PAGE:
Had it not been for The Minstrel the world of the Thoroughbred would be a very different place. Yet, none of this might have happened because, the night before he was to be shipped to the Kentucky sales, he went rogue.
Let’s pick up the story from Rivers of Gold:
“In the fall of 1974 Eddie Taylor agreed to send a small consignment of yearlings to the July sale at Keeneland. Based on his stellar bloodlines, the son of Fleur and Northern Dancer (The Minstrel) was among the youngsters chosen to represent Windfields.
From the night he was born the colt was a handful. Bursting with nervous energy, he was as tough as they come. As with his sire and grandsire (Nearctic) and his great-grandsire (Nearco), he was independent and willful to an extreme.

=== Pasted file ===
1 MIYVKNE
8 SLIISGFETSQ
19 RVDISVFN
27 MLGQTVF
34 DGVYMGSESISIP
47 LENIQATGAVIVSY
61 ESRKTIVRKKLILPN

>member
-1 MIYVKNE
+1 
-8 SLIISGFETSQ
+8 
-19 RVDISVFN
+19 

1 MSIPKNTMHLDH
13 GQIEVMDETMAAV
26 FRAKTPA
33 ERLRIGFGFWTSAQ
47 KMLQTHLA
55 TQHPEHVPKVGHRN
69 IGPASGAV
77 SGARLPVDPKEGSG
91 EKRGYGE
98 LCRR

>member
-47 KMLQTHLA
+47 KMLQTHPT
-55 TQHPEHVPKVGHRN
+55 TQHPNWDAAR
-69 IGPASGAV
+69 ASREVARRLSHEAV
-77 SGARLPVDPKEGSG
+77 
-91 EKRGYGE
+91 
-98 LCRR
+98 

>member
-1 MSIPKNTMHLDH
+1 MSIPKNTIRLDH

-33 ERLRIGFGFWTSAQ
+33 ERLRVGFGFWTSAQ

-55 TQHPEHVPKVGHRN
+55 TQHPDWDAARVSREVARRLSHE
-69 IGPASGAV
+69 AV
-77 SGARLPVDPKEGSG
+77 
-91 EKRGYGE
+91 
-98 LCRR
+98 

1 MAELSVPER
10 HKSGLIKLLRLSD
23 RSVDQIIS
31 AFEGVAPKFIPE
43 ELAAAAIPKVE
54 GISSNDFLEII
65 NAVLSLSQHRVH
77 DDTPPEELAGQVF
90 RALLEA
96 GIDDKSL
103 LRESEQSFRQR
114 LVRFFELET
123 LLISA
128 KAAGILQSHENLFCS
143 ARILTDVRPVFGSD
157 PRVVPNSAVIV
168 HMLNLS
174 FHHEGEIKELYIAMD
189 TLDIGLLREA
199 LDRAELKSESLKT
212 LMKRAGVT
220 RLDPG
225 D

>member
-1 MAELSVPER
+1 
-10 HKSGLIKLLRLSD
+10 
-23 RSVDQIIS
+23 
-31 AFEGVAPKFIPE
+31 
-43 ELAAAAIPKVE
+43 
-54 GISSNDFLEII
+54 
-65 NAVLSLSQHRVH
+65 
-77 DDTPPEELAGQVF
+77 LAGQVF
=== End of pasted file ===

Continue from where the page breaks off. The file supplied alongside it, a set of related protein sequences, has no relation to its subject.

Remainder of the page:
Late one evening in the summer of 1975, just prior to the yearlings being loaded on the Windfields 12-horse van bound for the US, the night watchman sounded an emergency alert. A lone horse had been spotted galloping wildly around the farm and was last seen darting into he woods behind one of the barns. There were about 600 horses to consider, but a quick check revealed an open stall door in one of the yearling barns. The former inhabitant, and now the freely about the 1500 acres, was the son of Fleur and Northern Dancer. Most of the staff lived on the farm and before long everyone, including resident veterinarian, Doctor Rolph deGannes, was mobilized:
“We searched the entire yearling side of the farm, but to no avail. I had been preparing to euthanize an aged, ailing mare. Staff had dug a 12 foot deep grave about 100 yards behind her barn. The yearling manager was driving around that particular barn when something glistened in the truck lights.”
Standing on the rim of the open pit was the yearling son of Fleur and Northern Dancer. Presumably he’d traveled many miles and enjoyed many adventures in the past few hours and was now prepared to return to the comfort of his stall…”
…to be continued. and more adventures to follow